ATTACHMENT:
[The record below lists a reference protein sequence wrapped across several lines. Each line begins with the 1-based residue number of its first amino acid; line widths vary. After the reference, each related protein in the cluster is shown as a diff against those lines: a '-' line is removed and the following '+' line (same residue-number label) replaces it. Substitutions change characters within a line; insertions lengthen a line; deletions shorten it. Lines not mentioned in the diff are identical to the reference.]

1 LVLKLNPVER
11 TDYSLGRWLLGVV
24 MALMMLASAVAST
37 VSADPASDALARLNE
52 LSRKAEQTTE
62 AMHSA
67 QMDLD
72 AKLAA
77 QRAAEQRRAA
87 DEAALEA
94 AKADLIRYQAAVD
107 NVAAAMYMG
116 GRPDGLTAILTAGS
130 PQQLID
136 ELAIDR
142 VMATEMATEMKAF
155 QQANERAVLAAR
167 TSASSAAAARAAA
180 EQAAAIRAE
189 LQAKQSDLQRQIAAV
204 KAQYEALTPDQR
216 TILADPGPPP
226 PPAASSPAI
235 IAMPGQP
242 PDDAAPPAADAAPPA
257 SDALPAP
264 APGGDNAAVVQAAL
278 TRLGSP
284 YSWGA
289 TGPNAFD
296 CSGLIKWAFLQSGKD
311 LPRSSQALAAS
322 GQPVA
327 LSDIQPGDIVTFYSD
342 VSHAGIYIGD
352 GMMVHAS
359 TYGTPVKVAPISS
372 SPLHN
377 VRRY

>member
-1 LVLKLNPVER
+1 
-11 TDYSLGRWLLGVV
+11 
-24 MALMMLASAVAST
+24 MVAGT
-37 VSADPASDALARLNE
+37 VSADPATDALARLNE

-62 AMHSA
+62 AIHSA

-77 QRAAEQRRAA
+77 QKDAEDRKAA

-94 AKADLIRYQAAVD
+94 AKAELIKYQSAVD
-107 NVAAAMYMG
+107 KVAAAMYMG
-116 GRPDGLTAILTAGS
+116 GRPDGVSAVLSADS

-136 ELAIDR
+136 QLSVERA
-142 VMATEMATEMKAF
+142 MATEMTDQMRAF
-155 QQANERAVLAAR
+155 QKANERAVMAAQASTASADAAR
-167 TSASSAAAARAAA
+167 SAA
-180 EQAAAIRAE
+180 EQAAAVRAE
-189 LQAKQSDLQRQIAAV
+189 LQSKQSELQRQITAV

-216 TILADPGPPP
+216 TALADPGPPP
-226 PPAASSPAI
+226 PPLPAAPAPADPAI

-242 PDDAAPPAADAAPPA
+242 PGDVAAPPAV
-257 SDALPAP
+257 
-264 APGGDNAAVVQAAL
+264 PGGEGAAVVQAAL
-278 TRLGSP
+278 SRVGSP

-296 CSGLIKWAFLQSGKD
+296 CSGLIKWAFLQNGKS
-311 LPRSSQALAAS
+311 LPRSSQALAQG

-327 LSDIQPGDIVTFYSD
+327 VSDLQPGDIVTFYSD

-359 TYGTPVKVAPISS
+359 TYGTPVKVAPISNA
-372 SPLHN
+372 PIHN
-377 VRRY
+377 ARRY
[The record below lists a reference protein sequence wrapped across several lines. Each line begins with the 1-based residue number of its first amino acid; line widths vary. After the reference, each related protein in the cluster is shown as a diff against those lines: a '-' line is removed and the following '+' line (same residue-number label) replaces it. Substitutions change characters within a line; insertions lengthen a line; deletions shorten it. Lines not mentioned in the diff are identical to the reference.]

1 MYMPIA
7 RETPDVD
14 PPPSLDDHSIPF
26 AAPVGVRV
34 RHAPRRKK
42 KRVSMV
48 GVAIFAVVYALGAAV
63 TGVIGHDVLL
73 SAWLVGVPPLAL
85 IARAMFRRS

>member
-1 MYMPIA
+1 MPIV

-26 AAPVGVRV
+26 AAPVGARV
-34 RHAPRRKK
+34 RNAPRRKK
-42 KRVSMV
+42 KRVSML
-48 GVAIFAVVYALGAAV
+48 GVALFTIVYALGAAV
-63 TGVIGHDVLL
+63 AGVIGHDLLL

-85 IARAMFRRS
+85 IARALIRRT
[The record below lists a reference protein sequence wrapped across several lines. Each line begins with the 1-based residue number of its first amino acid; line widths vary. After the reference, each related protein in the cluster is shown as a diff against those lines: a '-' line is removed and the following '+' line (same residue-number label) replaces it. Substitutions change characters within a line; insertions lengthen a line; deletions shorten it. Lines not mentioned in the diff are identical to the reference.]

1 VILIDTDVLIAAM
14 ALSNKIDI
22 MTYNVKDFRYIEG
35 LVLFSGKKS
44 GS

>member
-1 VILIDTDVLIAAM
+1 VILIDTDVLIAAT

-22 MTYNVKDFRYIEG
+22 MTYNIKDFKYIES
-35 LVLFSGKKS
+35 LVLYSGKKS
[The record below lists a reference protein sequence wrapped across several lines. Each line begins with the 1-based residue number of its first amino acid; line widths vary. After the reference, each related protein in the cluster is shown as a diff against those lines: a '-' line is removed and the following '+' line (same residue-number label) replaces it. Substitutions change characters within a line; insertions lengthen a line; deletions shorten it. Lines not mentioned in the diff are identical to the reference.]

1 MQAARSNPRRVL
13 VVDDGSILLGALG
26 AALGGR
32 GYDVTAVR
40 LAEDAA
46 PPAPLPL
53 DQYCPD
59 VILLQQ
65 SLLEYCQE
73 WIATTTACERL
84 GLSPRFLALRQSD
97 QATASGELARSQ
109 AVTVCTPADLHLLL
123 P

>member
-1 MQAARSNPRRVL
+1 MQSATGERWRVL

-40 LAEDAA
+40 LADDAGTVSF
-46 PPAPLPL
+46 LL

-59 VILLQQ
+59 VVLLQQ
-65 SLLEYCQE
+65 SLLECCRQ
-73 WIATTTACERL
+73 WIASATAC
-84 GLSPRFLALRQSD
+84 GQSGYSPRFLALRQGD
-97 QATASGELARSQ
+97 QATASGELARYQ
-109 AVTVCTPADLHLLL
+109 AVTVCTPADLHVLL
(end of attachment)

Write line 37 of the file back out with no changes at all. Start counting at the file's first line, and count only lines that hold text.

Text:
352 GMMVHAS